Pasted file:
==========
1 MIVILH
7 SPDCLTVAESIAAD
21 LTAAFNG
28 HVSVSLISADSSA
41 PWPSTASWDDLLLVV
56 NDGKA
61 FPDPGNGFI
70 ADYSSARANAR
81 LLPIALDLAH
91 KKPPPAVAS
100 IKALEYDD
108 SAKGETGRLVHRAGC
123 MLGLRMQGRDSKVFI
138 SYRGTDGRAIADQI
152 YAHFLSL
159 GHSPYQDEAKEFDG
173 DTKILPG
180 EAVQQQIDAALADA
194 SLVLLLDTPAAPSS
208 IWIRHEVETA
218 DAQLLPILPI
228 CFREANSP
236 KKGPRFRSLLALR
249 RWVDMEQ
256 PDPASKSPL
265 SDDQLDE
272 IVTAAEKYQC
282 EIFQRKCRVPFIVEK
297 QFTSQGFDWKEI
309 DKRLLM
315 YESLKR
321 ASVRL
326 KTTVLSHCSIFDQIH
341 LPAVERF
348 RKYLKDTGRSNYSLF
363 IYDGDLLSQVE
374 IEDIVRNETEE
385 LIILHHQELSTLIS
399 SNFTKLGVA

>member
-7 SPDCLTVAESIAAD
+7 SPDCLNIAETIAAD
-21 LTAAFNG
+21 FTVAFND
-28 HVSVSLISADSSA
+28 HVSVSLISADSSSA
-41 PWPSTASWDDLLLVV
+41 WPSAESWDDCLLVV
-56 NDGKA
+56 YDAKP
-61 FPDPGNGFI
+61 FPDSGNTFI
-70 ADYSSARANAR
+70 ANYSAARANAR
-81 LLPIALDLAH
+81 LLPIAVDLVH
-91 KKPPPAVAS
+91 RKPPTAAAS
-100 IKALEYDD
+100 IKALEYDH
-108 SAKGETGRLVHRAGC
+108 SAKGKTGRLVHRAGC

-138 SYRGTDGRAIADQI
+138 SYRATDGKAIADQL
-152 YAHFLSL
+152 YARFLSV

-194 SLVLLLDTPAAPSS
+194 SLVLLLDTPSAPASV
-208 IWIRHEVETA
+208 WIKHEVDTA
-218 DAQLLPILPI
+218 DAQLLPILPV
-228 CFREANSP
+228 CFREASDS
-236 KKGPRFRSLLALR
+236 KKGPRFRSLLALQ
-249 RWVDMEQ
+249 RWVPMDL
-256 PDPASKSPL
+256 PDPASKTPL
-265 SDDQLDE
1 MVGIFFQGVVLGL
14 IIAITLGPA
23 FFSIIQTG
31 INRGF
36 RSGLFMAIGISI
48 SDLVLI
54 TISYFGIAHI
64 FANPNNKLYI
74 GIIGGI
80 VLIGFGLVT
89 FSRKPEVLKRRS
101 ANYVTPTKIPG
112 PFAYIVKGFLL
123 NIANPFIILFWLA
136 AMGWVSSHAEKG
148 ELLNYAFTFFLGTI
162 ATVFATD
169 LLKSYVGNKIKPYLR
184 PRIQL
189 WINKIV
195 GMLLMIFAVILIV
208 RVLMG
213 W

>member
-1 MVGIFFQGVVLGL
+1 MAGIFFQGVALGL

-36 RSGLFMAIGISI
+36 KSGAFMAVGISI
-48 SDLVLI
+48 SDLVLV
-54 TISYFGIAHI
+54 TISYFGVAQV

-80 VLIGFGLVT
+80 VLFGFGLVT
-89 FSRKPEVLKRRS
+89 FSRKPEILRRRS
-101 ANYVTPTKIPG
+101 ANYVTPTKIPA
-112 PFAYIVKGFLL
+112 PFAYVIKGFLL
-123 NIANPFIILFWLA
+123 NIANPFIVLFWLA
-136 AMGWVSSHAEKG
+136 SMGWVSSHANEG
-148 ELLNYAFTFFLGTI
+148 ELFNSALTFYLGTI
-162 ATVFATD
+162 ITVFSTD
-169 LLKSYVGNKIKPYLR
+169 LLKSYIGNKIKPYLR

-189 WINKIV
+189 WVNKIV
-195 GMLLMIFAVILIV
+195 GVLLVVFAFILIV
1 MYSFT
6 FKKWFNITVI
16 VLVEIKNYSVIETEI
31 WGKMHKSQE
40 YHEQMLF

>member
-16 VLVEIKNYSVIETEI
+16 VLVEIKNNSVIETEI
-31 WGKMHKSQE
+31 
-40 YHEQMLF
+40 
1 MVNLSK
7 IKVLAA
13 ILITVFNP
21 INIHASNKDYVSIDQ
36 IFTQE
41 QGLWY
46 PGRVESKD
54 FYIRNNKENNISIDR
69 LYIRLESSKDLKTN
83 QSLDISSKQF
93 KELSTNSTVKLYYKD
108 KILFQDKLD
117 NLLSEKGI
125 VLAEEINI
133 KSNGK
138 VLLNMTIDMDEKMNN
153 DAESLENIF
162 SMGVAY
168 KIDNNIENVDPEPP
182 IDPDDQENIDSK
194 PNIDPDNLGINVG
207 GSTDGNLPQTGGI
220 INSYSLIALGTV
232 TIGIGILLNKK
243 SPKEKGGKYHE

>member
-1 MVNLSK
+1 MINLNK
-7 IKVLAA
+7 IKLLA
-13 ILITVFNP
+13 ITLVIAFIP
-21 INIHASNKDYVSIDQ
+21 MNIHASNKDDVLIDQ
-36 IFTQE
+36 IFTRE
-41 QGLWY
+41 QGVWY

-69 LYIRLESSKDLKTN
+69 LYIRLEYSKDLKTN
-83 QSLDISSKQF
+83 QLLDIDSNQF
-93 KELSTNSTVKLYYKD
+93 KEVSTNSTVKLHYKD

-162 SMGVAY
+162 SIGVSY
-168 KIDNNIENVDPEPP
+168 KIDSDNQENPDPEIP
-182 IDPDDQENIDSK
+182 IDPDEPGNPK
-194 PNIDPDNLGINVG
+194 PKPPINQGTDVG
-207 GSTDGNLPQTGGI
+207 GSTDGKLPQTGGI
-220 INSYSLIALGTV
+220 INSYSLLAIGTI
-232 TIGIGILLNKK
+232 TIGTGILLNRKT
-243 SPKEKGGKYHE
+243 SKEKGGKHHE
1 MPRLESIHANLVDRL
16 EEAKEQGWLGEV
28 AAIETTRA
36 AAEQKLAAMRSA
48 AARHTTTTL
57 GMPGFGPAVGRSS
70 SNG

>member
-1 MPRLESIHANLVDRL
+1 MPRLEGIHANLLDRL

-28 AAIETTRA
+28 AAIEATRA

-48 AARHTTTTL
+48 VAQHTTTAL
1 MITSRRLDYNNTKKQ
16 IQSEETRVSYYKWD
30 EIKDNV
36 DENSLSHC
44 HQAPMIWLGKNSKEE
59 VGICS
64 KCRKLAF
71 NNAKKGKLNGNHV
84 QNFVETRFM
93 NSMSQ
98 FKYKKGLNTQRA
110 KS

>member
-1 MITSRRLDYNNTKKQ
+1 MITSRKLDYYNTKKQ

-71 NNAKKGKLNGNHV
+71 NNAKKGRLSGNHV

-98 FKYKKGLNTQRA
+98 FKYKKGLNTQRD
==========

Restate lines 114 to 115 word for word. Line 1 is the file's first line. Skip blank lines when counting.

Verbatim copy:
-80 VLIGFGLVT
+80 VLFGFGLVT